I like this post; there is a lot to think about. I wouldn't be surprised if there was something like racial dysphoria. As a child, I so desperately wanted to belong, growing up in Belgium which is mostly white, with about 10% or less people of North African or west Asian origin (Turkish etc). I am of mixed heritage: my father's Malaysian (although, ironically, there he is racially typed as "Eurasian" because of the Kristang language - a sort of Portuguese mixed with a lot of Malay - and his surname, De Cruz, which indicates European ancestry too, but he does look Asian for the rest), and my mother is Belgian. Children kept on asking me if I was adopted, where my father was from, whether I had ever visited Malaysia, etc etc. At some point during summer camp, I had a total meltdown when a kid asked these questions for the what seemed 100th time in just a few days, and the teachers punished me severely by grounding me for the rest of the camp, saying I should be grateful that people took an interest in me at all. How angry I was, and how I wished to be white like the other kids. That would solve all my problems: I'd make friends more easily. As a teenager too, when I started noticing overt racism (and Belgium is incredibly racist with a 50% unemployment rate of people who are not white), and I called people out on it, I was told I was playing the "race card". So I would've paid a lot of money to be able to pass for white, and I tried my best by not sitting in the sun in the summer. I find it problematic that such attempts to pass as white would be seen as a form of deception, although there are some disanalogies in this case. For the moment, I'm OK with who I am but I do envy people who have a clear ancestral history that is clear-cut and that they can identify with. For instance, I do not speak Kristang, I only visited Malaysia once, I can cook some Malaysian meals but they don't taste as authentic as my father's. I feel more connected to my mother's white ancestry, simply because I lived in Belgium for most of my life, and was raised to a significant extent by my grandmother who had a rich cultural heritage of folk tales, Mary worship, pancakes and waffles, etc. I can imagine what it would be like to strongly emotionally identify with someone of another race and wanting to belong. I do not know all the details of the case, but it seems on the face of it that racial dysphoria is possible.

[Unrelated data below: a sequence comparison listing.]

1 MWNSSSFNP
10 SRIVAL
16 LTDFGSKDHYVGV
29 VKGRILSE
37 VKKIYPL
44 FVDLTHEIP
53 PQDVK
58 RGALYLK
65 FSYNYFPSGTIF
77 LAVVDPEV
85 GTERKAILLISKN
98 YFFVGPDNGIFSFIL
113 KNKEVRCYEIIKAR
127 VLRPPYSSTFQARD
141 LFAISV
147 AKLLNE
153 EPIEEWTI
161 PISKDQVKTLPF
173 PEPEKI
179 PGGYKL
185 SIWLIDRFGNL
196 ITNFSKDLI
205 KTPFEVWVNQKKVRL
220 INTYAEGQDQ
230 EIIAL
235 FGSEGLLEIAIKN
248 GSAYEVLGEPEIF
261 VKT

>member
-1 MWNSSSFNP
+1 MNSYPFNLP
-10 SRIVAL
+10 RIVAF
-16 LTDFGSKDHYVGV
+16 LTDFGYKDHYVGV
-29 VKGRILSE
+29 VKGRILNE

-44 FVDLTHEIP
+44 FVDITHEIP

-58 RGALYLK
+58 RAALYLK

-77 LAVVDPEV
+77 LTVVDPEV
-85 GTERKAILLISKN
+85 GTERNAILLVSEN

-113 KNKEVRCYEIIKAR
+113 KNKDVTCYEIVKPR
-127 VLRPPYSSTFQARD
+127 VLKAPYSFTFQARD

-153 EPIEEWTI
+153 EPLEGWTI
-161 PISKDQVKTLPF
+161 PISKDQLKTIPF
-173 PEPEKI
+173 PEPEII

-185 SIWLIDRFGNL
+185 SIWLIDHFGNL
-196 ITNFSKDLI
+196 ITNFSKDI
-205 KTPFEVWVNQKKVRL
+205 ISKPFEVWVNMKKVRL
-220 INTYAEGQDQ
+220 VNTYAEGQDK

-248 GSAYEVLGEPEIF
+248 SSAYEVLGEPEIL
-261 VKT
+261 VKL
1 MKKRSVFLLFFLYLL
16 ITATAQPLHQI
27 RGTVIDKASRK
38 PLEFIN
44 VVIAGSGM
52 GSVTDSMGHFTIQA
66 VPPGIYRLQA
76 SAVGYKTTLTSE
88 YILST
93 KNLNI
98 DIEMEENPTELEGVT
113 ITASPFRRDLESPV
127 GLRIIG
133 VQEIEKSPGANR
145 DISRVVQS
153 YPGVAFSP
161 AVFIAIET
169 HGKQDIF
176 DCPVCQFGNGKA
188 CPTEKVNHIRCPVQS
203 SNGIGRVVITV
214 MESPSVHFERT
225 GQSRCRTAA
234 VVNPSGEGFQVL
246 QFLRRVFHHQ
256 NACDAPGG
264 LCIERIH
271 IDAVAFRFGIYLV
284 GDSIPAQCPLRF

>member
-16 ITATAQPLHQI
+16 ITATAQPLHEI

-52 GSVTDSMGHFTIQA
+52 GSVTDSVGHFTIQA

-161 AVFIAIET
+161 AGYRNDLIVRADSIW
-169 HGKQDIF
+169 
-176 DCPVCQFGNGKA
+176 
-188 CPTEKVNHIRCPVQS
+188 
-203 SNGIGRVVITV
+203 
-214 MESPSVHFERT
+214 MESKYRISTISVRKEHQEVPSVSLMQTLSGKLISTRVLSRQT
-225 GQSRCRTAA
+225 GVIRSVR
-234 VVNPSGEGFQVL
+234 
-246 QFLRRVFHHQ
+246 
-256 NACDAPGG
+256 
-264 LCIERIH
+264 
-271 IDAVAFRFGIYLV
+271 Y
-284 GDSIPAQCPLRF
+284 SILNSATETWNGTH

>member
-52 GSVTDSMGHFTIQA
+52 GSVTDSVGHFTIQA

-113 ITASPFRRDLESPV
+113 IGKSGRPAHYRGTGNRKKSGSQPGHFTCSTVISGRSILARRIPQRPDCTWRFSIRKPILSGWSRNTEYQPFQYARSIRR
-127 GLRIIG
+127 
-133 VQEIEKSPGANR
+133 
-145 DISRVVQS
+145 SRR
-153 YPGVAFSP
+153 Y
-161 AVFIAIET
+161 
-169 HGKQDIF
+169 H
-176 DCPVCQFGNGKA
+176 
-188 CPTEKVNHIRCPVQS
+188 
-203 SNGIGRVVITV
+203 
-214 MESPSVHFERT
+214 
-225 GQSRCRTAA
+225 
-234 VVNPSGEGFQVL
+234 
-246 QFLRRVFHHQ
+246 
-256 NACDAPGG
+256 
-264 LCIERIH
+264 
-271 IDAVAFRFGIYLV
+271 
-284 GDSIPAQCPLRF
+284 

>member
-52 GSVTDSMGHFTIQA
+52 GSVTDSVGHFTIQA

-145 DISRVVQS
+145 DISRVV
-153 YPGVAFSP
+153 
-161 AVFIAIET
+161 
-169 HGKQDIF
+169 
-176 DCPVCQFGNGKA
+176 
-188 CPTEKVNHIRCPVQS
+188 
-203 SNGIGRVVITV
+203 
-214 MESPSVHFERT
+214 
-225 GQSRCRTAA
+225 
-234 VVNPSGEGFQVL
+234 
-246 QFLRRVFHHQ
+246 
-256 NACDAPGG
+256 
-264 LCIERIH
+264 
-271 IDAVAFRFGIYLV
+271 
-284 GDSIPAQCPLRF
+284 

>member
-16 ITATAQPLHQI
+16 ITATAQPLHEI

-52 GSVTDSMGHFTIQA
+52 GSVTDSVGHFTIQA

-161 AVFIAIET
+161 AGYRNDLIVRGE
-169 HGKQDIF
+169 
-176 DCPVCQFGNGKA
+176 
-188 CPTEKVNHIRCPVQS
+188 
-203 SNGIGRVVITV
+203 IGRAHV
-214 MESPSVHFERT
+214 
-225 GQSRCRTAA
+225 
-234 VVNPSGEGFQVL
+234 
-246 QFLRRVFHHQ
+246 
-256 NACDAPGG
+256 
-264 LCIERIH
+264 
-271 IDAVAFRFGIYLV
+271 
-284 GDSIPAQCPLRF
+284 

I like the messiness of the characters too, as well as the fact that the creators consciously go against the just world beliefs of their audience. The consensus about JWBs is that they are causally related to victim-blaming, in which case we would be better off not having any JWB. The empirical evidence for this is rather ambiguous. For instance, one paper shows that women (but not men) with high JWB are willing to allot higher compensation to rape victims if given the opportunity to do so - so JWB seem to incite people to actions that are victim-compensatory. The problem arises when victims cannot be compensated, in which case people switch to victim-blaming.